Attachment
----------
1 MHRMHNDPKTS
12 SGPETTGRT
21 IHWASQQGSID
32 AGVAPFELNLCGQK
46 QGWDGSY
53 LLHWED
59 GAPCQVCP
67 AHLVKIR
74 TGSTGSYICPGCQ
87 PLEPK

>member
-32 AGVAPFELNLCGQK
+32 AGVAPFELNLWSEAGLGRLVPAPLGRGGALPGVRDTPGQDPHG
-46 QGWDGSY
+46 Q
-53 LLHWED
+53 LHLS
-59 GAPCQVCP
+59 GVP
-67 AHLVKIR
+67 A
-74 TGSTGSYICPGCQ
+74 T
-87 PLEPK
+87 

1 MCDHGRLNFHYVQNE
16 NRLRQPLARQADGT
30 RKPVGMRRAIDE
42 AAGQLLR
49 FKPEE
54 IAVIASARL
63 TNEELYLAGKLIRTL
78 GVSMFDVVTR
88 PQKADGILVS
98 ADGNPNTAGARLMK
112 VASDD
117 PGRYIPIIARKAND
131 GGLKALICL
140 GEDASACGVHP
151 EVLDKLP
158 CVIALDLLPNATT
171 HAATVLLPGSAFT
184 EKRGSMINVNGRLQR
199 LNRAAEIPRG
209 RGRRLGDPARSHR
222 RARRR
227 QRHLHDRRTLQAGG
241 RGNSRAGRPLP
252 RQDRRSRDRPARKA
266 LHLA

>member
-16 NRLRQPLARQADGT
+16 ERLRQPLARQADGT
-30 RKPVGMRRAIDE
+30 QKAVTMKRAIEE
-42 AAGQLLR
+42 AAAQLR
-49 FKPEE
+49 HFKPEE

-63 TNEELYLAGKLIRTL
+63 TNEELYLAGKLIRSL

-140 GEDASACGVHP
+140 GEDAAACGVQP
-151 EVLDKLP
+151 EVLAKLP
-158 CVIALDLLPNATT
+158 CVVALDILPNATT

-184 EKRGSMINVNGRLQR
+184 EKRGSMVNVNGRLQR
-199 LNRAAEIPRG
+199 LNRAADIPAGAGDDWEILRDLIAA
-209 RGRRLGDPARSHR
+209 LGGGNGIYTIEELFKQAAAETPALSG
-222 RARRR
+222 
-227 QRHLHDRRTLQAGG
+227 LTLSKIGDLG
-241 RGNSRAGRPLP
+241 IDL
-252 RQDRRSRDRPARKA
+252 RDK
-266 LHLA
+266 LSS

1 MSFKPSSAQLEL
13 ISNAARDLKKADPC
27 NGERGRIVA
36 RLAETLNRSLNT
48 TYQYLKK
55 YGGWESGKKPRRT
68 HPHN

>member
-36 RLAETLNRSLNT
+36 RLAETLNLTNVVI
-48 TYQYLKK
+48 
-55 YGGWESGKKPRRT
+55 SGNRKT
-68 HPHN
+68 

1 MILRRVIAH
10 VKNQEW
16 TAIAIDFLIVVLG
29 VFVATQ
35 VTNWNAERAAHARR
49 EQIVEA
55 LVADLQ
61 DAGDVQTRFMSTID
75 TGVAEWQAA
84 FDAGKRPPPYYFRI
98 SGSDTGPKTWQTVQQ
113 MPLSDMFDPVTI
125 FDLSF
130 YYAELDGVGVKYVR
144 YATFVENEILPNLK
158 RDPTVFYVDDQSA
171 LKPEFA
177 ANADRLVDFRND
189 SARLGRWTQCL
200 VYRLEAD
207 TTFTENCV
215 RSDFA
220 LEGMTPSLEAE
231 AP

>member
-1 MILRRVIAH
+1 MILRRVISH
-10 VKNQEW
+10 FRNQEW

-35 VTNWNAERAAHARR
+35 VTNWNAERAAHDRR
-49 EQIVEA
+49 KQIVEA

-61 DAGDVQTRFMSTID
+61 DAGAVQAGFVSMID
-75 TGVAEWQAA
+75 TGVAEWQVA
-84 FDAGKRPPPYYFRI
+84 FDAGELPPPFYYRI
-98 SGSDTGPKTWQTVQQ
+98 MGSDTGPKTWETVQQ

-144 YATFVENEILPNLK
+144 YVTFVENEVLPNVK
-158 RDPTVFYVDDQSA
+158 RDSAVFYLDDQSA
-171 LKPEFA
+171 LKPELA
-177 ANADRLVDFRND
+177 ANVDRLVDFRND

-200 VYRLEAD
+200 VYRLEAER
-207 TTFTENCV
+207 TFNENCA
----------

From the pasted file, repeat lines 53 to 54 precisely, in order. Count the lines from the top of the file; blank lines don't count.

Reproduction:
+16 ERLRQPLARQADGT
-30 RKPVGMRRAIDE